Book of the week
Cut the jargon if you want to find out what makes children behave as they do when they are outside their home. David Newnham reviews a new study
CHILDREN IN THE CITY: Home, neighbourhood and community. Edited by Pia Christensen and Margaret O'Brien. RoutledgeFalmer pound;16.99.
Did you ever wonder why teenagers hang around on street corners? Perhaps you assume they've been chucked out of the house, are debating where to go for some under-age drinking, or are simply waiting for the kebab shop queue to get shorter.
And you may well be right on all three accounts. But at a deeper level, is it not also true that their presence "in the public domain" forms "part of their life project" and indicates "aspirations towards a serious engagement with civic life"? While chewing that over, you might like to consider how, "through the agency of young people on the street, new syncretic cultural behaviours arise".
You might prefer to pass on that one, too - depending on how much effort you want to put in. And the fact is that, unless you are fairly well versed in the language of sociology, anthropology, environmental psychology, psychosociology et al, parts of this book will require a considerable amount of effort.
Take chapter 7 - "The street as liminal space: the barbed spaces of childhood". If you're not familiar with the word "liminal", then you have a problem, since most concise dictionaries ignore it and at least one heavy-weight insists that it means "of or pertaining to a limen" (which is, of course, true).
All of which is a great pity. For beyond the irritating jargon - the "fuzzy zones" and "cultural geographies" and the endless stream of "narratives" - every one of the 11 essays here contains original insights that couldn't fail to be of interest and value to anyone whose life, professional or otherwise, brings them into contact with children.
Take that rather po-faced line about teenagers aspiring towards "a serious engagement with civic life" (a reference to the work of the American urban reformer Jane Addams). It begins to make sense once, in the company of more than one contributor to this book, you begin taking a detailed look at how children come to terms with the territory outside their homes, using the streets to explore their present and future social relations and feeling their way towards independence.
And as for all those "barbed spaces of childhood" - it's illuminating to hear why one bunch of older teenage boys in the East Midlands hang around at night by the waste skips at the back of a disused pub.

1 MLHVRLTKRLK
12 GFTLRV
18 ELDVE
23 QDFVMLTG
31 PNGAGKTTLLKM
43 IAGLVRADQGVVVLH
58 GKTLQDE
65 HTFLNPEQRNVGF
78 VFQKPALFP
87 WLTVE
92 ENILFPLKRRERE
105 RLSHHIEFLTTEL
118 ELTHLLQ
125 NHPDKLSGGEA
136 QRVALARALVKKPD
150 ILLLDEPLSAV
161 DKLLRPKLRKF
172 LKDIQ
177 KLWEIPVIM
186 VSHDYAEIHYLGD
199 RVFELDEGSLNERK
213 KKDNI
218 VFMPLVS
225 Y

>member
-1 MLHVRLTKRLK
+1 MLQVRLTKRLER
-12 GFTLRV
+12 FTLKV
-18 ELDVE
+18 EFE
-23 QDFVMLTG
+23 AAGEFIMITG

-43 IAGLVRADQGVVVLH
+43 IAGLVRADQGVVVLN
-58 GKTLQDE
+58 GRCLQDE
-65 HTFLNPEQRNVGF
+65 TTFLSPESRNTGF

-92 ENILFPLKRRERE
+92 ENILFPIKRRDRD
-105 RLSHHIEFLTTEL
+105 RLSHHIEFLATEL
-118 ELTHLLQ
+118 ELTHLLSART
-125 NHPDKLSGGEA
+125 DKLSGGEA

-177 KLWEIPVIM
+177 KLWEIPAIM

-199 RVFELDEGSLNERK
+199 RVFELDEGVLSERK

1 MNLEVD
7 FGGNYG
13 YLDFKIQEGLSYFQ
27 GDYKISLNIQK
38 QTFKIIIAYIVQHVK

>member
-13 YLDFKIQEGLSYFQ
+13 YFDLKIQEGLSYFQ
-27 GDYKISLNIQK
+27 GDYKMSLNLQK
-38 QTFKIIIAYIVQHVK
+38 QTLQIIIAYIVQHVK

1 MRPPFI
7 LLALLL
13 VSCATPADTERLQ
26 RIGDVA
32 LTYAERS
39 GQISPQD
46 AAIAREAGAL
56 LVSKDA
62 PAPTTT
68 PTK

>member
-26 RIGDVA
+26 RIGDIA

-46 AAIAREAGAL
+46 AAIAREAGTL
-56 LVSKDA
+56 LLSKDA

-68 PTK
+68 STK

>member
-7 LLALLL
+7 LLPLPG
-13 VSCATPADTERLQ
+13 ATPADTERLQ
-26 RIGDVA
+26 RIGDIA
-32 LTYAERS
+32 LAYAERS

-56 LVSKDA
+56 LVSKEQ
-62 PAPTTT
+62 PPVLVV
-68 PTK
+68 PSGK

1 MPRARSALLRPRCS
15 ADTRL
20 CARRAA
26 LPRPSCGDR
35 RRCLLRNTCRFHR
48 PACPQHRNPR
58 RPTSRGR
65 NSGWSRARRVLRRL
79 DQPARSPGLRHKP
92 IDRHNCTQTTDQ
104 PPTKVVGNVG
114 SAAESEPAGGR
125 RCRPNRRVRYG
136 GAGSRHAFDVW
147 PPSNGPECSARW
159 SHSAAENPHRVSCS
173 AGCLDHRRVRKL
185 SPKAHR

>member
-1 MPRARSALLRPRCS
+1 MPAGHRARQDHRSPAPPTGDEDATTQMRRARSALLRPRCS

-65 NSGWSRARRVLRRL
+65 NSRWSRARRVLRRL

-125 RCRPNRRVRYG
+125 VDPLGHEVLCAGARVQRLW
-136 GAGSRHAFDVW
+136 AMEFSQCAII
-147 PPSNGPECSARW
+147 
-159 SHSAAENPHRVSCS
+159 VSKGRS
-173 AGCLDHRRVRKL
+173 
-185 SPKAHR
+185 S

We might be what we eat, but is a little bit of us also where we live? The process whereby young children discover and map their surroundings, imprinting locations with memories and associations which in turn help to mould their own sense of identity, is about as fascinating a subject as you could wish to stumble upon between soft covers.
Planners and policymakers increasingly talk about listening to the views of children. But the point is made here - and easily understood this time - that "listening to children, hearing children and acting on what children say are three very different activities, although they are frequently elided as if they were not".
So what do children say? What scares them most in the modern city? While their parents are chiefly concerned about traffic, drugs and paedophilia, it's those poorly lit underpasses, thoughtfully constructed so that main roads can be crossed in safety, that give most kids the horrors.
And then there is the reasonable fear of lifts and stairwells, the terror of dark and dingy alleys, the anxiety about fires in rubbish bins and the theft of mobile phones in the street. There is also a concern about being hit by shopping trolleys thrown from high buildings - by other children, naturally.
For as anyone who has ever been a child will have suspected, the violence of other children represents a major piece of grit in the Vaseline of childhood. And so, as one study discovered, it is more security guards and brighter street lighting that young inner-Londoners crave. And like well-adjusted grown-ups, they yearn for designated spaces where they can be protected against the predations of certain adults and all disruptive and violent kids (boys like parks more than girls do, although girls make better use of the equipment once they take the plunge).
And what of those young city dwellers who never play in parks or "the street", but who are doomed to be forever ferried between dislocated islands of time-scheduled activity - usually in a great big people mover?
It's inevitable in a book with such an academic bent that the chapter dealing with "insularisation, domestication and shaping daily life" first outlines how the authors "conceptualised the interconnection between spatial and temporal aspects of childhood structure and children's agency" before developing "related case-study methods" and using them to study a bunch of 10-year-olds in Berlin.
But what threatens to be an impenetrable treatise on the patterns of children's movements through "functionally differentiated urban landscapes" proves to be a surreal impulse-by-impulse account of how boys choose their leisure activities in the face of seemingly monstrous parental control.
In the event, they react against the loss of spontaneous time and space in which to play by deliberately failing to turn up on time to organised events or arranging to meet friends on the way to after-school activities.
Something that makes perfect sense, however you choose to say it.